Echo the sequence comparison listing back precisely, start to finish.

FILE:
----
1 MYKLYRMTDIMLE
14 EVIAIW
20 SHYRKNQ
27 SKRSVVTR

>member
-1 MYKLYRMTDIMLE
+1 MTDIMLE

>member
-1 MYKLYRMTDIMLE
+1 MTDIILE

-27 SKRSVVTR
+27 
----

1 MYKLYRMTDIMLE
14 EVIAIW
20 SHYRKNQ
27 SKRSVVTR

>member
-1 MYKLYRMTDIMLE
+1 MTDIMLE

>member
-1 MYKLYRMTDIMLE
+1 MTDIILE

-27 SKRSVVTR
+27 